Keyboardist, multi-instrumentalist, composer, and producer Bob Taylor has worked successfully across genres and in a broad array of contexts, from backing iconic musicians to writing music for film and TV. Throughout it all, his instinctual creativity has been a key asset. “My approach is organic, I try not to impose myself on what’s happening musically, and, instead, let what’s happening dictate what I play.”
Taylor’s intuitive musicality has enabled him to traverse such diverse styles as rock, pop, world music, jazz, reggae, bluegrass, funk, soul, and blues. With such an expansive palette, Taylor has been able to compose music for production libraries, and television shows and films such as The Fresh Prince of Bel-Air, Saturday Night Live, Sex in the City 2, and Things to Do in Denver When You’re Dead, among others. He’s also worked with a broad cross section of artists, including reggae legend Marcia Griffiths of The I-Threes, Jamaican guitarist Ernest Ranglin, pop icon Buster Poindexter, and Grammy®-winning guitar virtuoso Brian Stoltz (Neville Brothers, Funky Meters). Back home in South Florida, Taylor has gigged and/or recorded with such beloved local acts including Groove Thangs, Shack Daddys, Raiford Starke, and Native-American singer/songwriter Chief Jim Billie.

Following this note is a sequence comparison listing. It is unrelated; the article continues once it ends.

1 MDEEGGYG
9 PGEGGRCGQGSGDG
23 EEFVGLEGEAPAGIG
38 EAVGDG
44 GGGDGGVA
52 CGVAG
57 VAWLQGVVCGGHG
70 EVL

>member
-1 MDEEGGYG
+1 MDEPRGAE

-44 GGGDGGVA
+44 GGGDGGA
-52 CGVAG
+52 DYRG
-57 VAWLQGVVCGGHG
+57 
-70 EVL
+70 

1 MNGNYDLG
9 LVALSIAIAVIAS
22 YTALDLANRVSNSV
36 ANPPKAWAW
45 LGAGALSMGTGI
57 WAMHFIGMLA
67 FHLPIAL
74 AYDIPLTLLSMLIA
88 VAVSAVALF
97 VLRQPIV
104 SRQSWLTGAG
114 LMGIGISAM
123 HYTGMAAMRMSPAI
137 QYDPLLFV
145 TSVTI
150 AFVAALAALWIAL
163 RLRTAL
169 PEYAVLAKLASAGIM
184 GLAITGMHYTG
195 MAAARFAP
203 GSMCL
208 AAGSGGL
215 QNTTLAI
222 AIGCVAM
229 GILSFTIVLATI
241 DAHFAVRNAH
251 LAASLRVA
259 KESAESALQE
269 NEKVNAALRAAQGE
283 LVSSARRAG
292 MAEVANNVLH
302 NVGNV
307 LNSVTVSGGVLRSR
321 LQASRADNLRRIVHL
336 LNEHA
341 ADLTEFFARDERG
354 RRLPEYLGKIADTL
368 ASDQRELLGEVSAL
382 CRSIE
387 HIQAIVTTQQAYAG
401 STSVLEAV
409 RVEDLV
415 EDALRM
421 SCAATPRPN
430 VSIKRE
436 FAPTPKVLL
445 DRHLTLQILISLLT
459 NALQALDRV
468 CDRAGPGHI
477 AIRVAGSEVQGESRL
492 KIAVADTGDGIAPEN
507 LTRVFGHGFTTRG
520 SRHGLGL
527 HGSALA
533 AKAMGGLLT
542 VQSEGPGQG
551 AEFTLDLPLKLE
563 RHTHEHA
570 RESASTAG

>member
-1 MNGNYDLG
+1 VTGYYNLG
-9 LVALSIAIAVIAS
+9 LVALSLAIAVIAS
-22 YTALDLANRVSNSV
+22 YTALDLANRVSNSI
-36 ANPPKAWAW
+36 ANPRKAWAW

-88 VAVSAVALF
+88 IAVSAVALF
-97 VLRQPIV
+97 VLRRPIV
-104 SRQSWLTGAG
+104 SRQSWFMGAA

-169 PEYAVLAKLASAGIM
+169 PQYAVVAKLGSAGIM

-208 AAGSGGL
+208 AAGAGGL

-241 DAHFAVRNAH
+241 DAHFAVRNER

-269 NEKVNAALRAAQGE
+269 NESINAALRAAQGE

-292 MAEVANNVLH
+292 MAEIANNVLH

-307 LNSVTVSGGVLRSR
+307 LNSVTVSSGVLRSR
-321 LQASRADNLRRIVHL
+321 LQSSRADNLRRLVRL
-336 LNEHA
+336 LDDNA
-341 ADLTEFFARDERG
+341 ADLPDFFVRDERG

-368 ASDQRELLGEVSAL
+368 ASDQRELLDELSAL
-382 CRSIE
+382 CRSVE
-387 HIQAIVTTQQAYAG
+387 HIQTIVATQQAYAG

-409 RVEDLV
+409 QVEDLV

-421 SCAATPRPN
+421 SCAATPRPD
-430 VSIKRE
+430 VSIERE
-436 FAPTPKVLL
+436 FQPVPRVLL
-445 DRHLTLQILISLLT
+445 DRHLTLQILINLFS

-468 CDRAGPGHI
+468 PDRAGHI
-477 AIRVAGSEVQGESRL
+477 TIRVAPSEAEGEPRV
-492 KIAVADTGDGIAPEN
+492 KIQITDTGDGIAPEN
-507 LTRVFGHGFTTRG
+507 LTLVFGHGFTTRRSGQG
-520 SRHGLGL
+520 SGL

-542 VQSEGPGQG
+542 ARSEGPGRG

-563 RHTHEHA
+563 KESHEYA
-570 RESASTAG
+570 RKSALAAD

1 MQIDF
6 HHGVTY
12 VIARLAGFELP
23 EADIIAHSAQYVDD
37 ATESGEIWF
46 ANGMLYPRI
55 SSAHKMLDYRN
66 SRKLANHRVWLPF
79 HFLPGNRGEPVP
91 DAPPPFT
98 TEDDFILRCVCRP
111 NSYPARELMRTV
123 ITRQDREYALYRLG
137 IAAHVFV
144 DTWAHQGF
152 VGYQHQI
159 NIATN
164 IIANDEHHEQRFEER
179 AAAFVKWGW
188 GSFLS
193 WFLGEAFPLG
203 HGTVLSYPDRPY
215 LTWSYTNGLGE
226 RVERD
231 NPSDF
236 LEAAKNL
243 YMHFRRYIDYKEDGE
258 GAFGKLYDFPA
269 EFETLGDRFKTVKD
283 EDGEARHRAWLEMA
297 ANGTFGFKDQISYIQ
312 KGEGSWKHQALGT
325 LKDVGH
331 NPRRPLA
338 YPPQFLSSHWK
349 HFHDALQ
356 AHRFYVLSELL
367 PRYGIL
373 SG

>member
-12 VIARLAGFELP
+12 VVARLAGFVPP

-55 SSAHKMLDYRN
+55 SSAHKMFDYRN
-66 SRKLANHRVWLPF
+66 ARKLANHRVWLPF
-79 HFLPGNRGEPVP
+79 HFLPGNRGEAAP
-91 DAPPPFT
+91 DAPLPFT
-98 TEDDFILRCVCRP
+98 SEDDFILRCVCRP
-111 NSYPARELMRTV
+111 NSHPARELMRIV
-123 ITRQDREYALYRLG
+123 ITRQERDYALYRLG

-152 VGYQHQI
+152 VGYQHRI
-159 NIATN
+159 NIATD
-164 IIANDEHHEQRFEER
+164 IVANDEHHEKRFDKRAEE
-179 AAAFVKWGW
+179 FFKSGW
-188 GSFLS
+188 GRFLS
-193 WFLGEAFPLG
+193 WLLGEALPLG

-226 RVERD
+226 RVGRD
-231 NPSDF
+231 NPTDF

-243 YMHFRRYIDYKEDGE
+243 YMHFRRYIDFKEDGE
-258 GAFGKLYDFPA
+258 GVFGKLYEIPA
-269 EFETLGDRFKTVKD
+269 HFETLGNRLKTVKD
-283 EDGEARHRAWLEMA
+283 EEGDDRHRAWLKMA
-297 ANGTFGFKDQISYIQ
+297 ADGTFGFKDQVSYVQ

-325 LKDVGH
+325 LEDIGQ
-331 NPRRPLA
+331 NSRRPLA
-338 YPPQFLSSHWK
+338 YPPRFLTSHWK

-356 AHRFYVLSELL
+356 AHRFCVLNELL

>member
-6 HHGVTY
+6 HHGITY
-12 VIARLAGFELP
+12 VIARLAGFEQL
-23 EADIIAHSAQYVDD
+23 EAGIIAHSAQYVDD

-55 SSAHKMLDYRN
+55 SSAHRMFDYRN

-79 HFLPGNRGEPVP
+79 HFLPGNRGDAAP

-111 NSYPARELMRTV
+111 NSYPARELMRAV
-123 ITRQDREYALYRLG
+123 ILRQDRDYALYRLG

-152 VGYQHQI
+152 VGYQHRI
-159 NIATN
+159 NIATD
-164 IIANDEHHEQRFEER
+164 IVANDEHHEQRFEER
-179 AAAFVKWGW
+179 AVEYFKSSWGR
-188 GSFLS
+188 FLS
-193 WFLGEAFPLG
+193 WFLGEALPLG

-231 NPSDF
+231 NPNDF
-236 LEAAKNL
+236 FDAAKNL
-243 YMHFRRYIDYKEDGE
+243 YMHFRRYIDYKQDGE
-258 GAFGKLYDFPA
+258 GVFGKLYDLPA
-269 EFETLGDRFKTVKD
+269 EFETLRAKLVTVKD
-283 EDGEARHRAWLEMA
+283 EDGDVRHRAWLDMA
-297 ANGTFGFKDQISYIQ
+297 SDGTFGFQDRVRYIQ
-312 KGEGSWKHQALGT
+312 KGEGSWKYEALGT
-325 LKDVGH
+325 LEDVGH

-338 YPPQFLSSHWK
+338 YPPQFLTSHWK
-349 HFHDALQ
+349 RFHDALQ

Restraint for a musician is the equivalent of gaining wisdom through life lessons, and it only comes through decades of experience as a professional musician. Five decades ago, at age eight, Taylor began bashing away with broomsticks to Beatles songs, by his teenage years he was qualifying for all-state jazz band, and, soon after, he was supporting himself as a musician. Word of mouth spread about his instrumental prowess, his work ethic, and professional attitude, and music business doors opened up in a variety of areas in the industry, as a performer, an accompanist, composer, and a studio gun. A pivotal point would be an opportunity to compose music for a music library. Taylor pursued this gig as he always had done— he learned the trade on the job—and soon figured out how to program drums, chart strings and horns, and write music for a variety of instrument. Before he knew it, he had 100 tunes published and was composing for television and film. “That was a real kick in the butt to up my level of musicianship,” Taylor reveals.
It would be Taylor’s reputation as an ace studio musician that landed him in the Dark Horse Flyer orbit some 25 years ago when he played on Don Mularz’s Split Decision project. When Dark Horse Flyer was tracking Breakaway and needed some specific parts, Mularz again called on Taylor. This time he stayed on as part of the band. “I’m happy to be playing with these guys, they work hard, and they have great energy,” he says.
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